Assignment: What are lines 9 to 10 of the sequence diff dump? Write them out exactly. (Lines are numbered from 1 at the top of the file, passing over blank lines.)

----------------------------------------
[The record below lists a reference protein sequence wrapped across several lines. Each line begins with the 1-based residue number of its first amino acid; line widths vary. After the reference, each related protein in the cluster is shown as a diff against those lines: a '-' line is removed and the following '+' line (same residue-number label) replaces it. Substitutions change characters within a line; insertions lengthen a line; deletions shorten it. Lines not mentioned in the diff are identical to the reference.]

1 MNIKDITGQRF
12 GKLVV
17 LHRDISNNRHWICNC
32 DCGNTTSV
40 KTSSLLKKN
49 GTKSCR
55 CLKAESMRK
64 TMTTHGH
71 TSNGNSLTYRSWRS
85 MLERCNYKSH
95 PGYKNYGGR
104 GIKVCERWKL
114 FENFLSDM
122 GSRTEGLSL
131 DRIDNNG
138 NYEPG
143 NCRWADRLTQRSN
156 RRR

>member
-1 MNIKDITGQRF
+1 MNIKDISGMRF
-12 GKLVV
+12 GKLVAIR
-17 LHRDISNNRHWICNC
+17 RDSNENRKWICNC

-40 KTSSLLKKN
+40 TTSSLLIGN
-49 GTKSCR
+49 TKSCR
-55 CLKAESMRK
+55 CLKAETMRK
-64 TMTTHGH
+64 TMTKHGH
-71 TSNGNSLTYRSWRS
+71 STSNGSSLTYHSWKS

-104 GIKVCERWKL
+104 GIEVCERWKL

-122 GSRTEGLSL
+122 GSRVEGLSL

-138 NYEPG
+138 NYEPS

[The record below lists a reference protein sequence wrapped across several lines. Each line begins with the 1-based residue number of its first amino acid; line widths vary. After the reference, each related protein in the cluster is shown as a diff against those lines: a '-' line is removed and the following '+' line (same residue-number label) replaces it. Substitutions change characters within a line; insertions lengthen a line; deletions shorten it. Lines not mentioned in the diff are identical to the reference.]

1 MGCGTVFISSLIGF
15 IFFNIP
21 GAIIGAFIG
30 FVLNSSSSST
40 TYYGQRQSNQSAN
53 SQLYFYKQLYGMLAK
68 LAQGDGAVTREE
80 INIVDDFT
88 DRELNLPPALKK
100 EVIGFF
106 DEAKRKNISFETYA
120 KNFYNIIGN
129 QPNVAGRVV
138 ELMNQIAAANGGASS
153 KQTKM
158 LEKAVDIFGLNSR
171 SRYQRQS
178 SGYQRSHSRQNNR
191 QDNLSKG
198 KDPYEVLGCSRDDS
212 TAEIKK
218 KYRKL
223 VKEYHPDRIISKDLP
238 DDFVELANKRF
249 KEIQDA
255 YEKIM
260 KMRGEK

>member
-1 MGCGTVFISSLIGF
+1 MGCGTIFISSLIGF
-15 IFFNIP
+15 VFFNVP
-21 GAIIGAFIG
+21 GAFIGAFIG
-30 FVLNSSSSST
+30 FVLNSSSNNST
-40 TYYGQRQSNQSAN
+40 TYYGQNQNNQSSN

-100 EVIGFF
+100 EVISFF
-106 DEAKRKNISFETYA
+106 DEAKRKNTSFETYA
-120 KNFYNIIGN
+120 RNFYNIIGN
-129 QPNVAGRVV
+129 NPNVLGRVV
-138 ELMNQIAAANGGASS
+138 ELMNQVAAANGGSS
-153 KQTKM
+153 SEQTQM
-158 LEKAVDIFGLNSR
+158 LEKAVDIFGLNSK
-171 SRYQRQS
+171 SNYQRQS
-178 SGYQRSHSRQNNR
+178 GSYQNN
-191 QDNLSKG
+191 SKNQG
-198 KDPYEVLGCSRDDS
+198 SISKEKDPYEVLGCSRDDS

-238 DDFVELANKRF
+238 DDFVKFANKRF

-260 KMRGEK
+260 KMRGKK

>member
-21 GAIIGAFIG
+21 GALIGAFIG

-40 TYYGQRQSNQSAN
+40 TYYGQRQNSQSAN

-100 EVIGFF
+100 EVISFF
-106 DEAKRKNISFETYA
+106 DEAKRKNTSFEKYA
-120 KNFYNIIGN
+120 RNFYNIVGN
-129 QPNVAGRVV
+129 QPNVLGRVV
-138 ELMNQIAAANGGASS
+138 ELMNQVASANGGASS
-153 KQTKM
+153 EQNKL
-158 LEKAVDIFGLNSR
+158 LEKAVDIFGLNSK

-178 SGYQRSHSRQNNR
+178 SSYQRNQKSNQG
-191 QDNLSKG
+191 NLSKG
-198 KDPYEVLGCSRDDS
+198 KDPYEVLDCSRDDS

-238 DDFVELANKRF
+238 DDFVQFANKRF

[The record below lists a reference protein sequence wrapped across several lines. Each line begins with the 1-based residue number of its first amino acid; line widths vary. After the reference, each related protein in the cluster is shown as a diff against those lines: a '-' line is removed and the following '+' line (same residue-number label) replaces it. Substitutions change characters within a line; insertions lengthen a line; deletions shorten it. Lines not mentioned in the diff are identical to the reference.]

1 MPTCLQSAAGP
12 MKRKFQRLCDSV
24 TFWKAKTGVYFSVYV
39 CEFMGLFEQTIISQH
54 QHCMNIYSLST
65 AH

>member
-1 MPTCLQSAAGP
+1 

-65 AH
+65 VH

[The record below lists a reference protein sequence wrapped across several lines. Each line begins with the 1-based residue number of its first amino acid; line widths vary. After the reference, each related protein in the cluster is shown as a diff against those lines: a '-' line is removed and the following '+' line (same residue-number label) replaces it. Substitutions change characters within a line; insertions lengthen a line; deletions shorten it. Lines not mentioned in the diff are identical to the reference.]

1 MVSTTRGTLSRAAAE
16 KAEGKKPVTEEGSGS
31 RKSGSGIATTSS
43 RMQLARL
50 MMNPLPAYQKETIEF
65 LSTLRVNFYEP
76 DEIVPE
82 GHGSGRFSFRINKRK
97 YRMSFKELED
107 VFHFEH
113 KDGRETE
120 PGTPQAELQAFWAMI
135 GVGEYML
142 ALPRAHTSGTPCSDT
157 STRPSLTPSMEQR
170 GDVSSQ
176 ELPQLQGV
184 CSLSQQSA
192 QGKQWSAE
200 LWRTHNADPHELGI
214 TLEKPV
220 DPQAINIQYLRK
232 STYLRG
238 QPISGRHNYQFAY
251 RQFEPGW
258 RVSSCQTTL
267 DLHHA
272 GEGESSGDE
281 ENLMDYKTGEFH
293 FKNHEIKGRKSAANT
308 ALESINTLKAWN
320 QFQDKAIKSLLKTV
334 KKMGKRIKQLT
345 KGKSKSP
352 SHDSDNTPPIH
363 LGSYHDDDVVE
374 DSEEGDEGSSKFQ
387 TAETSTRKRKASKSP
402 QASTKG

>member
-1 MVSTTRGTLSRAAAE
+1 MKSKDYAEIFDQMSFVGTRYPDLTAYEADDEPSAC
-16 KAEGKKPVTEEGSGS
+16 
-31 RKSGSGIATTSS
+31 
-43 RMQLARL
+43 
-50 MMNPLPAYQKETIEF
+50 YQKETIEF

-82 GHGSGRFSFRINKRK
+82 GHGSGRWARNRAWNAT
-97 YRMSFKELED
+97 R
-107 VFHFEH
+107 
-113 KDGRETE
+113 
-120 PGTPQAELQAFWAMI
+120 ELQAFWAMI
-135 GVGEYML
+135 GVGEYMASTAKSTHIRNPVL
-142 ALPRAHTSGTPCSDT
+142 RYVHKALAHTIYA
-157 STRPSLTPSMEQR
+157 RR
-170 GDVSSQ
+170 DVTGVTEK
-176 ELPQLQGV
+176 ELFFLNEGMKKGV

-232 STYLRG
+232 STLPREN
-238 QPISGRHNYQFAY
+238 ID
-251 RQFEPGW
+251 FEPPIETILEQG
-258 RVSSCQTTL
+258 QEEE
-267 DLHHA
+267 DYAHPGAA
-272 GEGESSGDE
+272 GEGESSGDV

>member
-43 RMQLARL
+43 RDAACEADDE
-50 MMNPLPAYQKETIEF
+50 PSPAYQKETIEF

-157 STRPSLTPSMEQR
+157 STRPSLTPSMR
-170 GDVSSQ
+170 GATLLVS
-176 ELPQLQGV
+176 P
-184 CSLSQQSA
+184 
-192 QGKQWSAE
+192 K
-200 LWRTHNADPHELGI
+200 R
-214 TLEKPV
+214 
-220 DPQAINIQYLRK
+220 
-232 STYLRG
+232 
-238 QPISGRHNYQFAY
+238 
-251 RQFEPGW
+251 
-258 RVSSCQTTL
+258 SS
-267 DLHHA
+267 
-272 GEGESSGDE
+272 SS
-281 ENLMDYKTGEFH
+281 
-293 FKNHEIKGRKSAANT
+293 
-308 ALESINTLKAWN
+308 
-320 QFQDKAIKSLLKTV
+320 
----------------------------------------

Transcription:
64 TMTTHGH
71 TSNGNSLTYRSWRS